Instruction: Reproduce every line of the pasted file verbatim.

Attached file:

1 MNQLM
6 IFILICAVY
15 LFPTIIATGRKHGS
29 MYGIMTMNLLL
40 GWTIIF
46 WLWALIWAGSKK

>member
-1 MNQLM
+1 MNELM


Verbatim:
1 MNQLM
6 IFILICAVY
15 LFPTIIATGRKHGS
29 MYGIMTMNLLL
40 GWTIIF
46 WLWALIWAGSKK

>member
-1 MNQLM
+1 MNELM